V58.11 Encounter for antineoplastic immunotherapy
V69.2 High-risk sexual behavior [history of multiple sex partners]
Other ICD-9 codes related to the CPB:
V01.7 Contact or exposure to other viral diseases
V12.09 Personal history of other infectious and parasitic disease [recent sexually transmitted disease]
V12.2 Personal history of endocrine, metabolic, and immunity disorders
V87.46 Personal history of immunosuppression therapy


The above policy is based on the following references:
  1. U.S. Preventive Services Task Force. Guide to Clinical Preventive Services. 2nd ed. Baltimore, MD; Williams and Wilkins; 1996.
  2. American Academy of Pediatrics (AAP). 2000 Red Book: Report of the Committee on Infectious Diseases. 25th ed. Elk Grove Village, IL: AAP; 2000.
  3. Mosby-Year Book, Inc. Mosby's GenRx: The Complete Reference for Generic and Brand Drugs. 9th ed. St. Louis, MO: Mosby; 1999.
  4. Centers for Disease Control (CDC). Hepatitis B virus: A comprehensive strategy for eliminating transmission in the United States through universal childhood vaccination: Recommendations of the Immunization Practices Advisory Committee (ACIP). MMWR Recomm Rep. 1991;40(RR-13):1-25.
  5. Centers for Disease Control and Prevention (CDC). Update: Recommendations to prevent hepatitis B virus transmission -- United States. MMWR Morb Mortal Wkly Rep. 1995;44(30):574-575.
  6. Centers for Disease Control and Prevention (CDC). Update: Recommendations to prevent hepatitis B virus transmission -- United States -- update. MMWR Morb Mortal Wkly Rep. 1999;48(2):33-34.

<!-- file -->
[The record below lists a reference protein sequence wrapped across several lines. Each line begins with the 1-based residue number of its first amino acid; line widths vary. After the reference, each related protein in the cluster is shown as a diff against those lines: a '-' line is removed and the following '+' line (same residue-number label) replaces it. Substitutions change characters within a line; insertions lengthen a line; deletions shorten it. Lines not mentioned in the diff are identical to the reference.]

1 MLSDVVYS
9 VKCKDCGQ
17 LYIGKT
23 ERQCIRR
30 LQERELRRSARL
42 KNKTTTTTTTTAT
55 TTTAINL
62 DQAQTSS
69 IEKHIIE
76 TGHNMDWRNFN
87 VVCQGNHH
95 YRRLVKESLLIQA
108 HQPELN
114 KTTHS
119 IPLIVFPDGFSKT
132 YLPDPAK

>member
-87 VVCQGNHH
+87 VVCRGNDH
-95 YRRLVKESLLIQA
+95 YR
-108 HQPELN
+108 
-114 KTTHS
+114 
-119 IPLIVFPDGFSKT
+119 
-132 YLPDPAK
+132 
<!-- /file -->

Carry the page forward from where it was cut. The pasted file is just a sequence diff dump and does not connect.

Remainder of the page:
7. U.S. Department of Health and Human Services, National Institutes of Health (NIH). Management of Hepatitis C. NIH Consensus Statement. Bethesda, MD: NIH; March 24, 1997.
  8. U.S. Public Health Service. Updated U.S. Public Health Service guidelines for the management of occupational exposures to HBV, HCV, and HIV and recommendations for postexposure prophylaxis. MMWR Recomm Rep. 2001;50(RR-11):1-52.
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  32. Pasricha N, Datta U, Chawla Y, et al. Immune responses in patients with HIV infection after vaccination with recombinant Hepatitis B virus vaccine. BMC Infect Dis. 2006;6:65.
  33. Di Paolo D, Lenci I, Trinito MO, et al. Extended double-dosage HBV vaccination after liver transplantation is ineffective, in the absence of lamivudine and prior wash-out of human Hepatitis B immunoglobulins. Dig Liver Dis. 2006;38(10):749-754.
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Copyright Aetna Inc. All rights reserved. Clinical Policy Bulletins are developed by Aetna to assist in administering plan benefits and constitute neither offers of coverage nor medical advice. This Clinical Policy Bulletin contains only a partial, general description of plan or program benefits and does not constitute a contract. Aetna does not provide health care services and, therefore, cannot guarantee any results or outcomes. Participating providers are independent contractors in private practice and are neither employees nor agents of Aetna or its affiliates. Treating providers are solely responsible for medical advice and treatment of members. This Clinical Policy Bulletin may be updated and therefore is subject to change.